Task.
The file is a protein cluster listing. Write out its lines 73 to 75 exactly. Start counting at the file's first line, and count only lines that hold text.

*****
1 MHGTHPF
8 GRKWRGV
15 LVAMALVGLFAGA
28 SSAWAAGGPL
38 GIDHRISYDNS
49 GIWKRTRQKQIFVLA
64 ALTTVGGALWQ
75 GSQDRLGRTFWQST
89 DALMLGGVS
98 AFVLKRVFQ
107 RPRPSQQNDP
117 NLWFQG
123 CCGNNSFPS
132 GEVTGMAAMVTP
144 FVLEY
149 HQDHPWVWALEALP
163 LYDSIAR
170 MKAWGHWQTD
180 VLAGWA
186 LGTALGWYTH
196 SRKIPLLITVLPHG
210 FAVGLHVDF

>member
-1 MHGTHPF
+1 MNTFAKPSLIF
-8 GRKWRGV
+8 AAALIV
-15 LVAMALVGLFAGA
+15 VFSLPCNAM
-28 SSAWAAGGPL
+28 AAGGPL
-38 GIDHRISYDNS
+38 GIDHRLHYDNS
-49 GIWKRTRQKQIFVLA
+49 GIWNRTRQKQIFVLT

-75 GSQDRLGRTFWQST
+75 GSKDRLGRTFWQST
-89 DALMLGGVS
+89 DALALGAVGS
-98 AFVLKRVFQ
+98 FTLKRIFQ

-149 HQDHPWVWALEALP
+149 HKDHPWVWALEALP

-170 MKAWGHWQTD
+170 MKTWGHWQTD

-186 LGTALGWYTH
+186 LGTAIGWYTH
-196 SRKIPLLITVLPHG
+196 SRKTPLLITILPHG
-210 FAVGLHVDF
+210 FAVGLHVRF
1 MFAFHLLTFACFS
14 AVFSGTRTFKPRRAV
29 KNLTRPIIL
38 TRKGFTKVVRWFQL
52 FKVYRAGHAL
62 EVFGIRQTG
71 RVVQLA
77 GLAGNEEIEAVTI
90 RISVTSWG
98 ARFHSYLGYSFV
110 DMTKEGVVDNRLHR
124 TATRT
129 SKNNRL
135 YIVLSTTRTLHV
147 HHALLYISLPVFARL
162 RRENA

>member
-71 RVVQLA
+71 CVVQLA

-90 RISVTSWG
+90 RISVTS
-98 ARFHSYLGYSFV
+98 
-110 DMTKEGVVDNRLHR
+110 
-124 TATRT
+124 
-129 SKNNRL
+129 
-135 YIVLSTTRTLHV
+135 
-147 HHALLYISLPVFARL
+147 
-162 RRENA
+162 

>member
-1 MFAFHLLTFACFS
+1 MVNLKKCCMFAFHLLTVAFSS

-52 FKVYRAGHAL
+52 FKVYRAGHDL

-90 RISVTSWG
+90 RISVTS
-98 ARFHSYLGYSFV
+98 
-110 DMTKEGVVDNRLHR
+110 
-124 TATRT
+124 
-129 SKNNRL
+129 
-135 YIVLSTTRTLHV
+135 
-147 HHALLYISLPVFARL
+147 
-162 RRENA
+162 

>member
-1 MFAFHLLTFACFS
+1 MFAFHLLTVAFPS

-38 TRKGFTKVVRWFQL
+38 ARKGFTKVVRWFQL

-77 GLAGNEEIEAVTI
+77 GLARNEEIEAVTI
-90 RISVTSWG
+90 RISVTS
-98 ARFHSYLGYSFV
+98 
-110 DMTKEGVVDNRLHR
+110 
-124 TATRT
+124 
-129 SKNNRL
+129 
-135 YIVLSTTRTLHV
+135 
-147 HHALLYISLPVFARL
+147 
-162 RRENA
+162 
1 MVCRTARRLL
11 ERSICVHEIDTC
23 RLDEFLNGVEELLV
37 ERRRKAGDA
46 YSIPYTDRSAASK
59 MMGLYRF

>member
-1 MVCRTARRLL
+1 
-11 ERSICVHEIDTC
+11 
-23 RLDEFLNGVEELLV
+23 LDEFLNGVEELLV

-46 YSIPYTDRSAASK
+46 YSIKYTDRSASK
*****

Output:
-98 ARFHSYLGYSFV
+98 
-110 DMTKEGVVDNRLHR